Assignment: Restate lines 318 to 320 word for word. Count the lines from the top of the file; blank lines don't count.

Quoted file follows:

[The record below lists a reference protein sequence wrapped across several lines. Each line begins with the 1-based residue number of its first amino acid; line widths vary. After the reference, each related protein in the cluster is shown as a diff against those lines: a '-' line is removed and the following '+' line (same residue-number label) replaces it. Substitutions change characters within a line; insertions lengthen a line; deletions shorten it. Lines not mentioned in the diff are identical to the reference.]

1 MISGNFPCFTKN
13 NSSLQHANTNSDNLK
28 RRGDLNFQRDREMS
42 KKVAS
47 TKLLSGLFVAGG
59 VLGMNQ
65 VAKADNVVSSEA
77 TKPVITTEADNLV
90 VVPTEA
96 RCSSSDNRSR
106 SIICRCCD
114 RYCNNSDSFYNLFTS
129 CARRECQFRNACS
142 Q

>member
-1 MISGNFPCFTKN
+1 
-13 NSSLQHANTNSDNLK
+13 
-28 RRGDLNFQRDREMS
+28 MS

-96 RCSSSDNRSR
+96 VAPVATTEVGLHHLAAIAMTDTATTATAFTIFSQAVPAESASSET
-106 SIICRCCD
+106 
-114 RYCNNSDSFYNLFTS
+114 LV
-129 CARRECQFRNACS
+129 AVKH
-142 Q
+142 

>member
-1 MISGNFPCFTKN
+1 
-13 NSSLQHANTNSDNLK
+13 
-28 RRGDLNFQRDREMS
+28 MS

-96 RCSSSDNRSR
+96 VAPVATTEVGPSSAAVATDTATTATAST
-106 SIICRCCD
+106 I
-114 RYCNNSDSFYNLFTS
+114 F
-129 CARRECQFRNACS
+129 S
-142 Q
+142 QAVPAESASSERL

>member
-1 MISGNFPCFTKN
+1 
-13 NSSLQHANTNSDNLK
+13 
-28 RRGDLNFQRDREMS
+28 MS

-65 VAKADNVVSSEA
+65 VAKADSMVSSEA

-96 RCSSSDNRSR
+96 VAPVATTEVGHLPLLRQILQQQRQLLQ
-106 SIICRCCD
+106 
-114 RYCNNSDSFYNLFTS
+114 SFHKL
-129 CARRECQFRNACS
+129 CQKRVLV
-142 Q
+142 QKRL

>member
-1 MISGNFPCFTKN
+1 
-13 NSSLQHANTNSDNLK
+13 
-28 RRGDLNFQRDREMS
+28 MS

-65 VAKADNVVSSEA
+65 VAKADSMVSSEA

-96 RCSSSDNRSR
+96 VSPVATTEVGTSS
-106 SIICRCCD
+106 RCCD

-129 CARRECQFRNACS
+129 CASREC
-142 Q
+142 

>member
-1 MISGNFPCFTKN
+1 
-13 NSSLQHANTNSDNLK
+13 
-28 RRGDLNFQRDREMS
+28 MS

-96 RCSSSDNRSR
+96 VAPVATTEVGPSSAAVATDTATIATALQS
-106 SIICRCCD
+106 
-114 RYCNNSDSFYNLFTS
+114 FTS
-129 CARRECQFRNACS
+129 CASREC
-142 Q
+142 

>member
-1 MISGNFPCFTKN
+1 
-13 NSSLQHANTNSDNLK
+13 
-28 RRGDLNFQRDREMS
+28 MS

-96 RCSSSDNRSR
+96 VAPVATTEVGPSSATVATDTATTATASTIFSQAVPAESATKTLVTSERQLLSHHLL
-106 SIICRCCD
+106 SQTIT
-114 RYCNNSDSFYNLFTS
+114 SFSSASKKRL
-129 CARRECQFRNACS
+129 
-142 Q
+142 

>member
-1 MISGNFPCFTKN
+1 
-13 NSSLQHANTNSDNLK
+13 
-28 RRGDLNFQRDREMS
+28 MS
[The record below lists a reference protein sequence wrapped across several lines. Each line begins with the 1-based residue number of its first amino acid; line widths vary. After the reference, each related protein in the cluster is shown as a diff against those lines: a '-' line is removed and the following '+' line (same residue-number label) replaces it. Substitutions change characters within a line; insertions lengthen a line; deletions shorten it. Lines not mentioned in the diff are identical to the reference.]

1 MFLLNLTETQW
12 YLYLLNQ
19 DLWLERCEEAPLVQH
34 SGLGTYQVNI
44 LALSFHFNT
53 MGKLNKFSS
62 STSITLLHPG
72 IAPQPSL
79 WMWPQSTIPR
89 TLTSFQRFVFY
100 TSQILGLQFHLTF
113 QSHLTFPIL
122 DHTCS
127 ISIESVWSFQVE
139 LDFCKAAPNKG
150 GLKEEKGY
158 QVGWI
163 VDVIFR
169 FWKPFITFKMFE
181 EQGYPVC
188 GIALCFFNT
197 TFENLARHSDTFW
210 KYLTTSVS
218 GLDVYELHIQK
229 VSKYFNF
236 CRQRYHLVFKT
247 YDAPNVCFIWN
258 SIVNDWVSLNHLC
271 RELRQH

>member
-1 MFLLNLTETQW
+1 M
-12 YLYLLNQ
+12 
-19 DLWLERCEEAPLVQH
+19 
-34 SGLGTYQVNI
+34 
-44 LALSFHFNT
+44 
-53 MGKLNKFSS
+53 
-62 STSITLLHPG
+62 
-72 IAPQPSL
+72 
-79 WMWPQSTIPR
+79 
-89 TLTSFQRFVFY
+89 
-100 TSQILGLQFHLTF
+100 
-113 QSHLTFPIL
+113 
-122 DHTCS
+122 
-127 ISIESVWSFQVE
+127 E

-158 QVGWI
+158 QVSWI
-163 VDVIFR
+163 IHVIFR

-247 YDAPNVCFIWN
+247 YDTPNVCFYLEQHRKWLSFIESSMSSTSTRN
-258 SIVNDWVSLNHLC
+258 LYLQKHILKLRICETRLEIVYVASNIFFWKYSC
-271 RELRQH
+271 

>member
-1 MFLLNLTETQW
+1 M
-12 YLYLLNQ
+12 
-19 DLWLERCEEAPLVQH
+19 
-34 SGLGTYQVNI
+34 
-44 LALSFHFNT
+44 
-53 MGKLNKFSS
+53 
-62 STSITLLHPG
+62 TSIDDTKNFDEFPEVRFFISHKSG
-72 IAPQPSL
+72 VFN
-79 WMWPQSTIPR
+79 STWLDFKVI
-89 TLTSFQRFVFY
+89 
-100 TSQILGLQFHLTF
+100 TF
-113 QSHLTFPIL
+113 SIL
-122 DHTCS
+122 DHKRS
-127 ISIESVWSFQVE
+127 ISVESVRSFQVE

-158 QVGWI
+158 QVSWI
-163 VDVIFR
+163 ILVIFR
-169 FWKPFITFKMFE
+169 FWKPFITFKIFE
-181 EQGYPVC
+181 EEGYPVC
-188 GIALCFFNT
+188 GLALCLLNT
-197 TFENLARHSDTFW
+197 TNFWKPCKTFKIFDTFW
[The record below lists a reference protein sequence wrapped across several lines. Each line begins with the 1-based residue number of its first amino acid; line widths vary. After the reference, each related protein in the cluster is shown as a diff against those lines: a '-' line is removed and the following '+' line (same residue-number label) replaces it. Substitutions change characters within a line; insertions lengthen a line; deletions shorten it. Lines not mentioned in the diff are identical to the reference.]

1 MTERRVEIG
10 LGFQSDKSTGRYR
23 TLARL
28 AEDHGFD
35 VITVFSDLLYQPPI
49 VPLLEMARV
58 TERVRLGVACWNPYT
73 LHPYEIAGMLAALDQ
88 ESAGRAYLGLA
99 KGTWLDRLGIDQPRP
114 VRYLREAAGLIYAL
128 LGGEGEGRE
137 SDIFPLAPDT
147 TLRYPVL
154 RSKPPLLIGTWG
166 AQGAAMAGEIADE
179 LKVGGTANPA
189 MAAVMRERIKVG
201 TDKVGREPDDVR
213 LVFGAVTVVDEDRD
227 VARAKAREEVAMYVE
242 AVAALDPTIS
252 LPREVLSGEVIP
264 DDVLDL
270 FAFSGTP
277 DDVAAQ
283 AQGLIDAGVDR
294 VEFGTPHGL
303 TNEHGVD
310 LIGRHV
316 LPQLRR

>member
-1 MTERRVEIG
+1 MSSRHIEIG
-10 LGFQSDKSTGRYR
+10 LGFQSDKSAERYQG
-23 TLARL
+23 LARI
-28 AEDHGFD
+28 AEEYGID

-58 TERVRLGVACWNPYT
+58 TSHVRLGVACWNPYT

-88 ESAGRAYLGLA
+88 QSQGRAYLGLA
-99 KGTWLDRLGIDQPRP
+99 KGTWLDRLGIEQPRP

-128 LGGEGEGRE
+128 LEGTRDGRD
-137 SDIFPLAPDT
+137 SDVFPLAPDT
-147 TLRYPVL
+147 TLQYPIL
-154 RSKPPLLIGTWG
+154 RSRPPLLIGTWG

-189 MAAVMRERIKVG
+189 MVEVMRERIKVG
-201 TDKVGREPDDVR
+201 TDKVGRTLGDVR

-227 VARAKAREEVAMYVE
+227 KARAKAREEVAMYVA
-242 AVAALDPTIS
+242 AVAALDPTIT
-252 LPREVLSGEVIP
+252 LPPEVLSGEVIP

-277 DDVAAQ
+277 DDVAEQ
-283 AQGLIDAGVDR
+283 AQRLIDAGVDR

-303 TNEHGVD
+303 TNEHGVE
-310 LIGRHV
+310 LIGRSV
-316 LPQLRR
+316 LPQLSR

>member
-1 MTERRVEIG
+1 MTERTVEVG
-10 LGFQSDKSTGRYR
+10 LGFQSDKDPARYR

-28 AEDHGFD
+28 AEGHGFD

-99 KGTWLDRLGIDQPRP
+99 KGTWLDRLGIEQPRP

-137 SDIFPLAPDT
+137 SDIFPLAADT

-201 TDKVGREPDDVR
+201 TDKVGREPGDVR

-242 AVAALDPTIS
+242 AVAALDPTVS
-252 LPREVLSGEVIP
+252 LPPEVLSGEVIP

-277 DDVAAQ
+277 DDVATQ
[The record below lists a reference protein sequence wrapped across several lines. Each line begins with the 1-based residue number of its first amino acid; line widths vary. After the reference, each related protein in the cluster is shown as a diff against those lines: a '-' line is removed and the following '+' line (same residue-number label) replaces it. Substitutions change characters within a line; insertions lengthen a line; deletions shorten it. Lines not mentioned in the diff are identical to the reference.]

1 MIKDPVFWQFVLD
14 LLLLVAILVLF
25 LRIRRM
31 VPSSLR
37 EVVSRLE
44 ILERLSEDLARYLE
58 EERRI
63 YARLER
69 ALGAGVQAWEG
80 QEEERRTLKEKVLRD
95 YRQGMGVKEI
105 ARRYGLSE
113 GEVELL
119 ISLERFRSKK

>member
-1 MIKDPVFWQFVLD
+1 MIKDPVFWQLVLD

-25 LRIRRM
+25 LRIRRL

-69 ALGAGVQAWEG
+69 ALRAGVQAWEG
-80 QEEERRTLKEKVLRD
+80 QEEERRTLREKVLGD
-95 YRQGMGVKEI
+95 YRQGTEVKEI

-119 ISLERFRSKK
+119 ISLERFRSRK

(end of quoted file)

+28 AEGHGFD

-99 KGTWLDRLGIDQPRP
+99 KGTWLDRLGIEQPRP